Researchers find a way to identify individuals in supposedly anonymous social-network data. One way for social networks to make money is by sharing information about users with advertisers and others who are interested in understanding consumer behavior and exploiting online trends.
Social networks typically promise to remove “personally identifying information” before sharing this data, to protect users’ privacy. But researchers has found that, combined with readily available data from other online sources, this anonymized data can still reveal sensitive information about users.
In tests involving the photo-sharing site Flickr and the microblogging service Twitter, the researchers were able to identify a third of the users with accounts on both sites simply by searching for recognizable patterns in anonymized network data. Both Twitter and Flickr display user information publicly, so the researchers anonymized much of the data in order to test their algorithms.
The researchers wanted to see if they could extract sensitive information about individuals using just the connections between users, even if almost all of the names, addresses, and other forms of personally identifying information had been removed. They found that they could, provided they could compare these patterns with those from another social-network graph where some user information was accessible.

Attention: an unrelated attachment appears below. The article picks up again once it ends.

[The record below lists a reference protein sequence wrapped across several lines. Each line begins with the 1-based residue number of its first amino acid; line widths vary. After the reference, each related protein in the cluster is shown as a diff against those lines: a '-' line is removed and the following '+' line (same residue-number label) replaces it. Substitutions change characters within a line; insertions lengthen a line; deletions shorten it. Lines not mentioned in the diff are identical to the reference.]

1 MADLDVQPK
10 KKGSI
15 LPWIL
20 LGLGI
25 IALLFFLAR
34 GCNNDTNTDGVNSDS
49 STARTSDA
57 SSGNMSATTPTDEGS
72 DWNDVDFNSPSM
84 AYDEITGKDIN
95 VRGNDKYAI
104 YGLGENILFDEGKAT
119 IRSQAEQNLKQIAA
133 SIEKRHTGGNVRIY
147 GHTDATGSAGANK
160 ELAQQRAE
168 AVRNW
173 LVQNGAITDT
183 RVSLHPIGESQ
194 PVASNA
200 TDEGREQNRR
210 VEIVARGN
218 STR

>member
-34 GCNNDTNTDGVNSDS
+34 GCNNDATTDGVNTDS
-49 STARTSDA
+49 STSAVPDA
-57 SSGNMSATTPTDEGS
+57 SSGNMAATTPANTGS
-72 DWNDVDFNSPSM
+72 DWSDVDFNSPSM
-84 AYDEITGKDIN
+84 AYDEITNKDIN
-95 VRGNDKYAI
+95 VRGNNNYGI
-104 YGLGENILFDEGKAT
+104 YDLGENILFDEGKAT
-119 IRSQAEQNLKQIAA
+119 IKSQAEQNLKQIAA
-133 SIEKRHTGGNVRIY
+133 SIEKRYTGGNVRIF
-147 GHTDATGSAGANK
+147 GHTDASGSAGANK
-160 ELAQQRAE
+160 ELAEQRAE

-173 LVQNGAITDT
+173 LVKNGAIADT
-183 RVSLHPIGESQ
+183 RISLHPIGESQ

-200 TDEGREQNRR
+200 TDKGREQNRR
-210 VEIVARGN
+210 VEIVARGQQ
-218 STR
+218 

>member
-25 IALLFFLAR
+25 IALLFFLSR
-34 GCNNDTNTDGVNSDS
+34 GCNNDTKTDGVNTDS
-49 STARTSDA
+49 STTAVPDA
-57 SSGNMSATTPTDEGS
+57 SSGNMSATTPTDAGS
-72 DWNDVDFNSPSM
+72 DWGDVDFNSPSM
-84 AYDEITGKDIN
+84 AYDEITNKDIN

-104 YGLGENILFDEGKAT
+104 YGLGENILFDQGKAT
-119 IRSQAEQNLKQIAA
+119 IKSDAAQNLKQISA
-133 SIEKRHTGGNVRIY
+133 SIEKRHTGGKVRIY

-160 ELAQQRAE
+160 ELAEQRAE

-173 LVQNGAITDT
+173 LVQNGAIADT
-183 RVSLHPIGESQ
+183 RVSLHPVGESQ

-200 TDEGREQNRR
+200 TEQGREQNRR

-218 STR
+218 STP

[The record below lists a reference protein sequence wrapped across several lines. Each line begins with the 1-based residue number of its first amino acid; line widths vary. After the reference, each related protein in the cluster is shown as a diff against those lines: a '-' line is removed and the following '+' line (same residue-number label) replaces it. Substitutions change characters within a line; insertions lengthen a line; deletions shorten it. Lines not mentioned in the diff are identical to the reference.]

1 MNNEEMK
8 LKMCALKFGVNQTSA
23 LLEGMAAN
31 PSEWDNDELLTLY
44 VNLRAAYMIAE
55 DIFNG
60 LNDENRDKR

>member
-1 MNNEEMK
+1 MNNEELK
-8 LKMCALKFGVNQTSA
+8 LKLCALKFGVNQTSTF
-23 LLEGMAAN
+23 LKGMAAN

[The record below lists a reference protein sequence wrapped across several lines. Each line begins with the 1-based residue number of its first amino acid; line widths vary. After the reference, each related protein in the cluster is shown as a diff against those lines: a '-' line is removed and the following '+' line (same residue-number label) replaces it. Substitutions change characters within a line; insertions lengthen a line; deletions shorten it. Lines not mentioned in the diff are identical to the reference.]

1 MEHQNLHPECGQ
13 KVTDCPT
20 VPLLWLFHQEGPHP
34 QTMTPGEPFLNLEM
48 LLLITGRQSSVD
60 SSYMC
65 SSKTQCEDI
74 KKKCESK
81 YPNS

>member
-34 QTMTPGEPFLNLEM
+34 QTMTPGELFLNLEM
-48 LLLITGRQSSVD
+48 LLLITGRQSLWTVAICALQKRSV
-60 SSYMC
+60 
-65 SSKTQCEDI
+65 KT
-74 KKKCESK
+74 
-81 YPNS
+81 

Data from social networks–particularly the pattern of friendship between users–can be valuable to advertisers. Most social networks plan to make money by sharing this information, while advertisers hope to employ it to find a particularly influential user and target her with advertising to reach her network of friends, for example.
The researchers say that it is fairly easy to find non anonymous social-network data: the connections between friends in many networks, such as Twitter, are made public by default.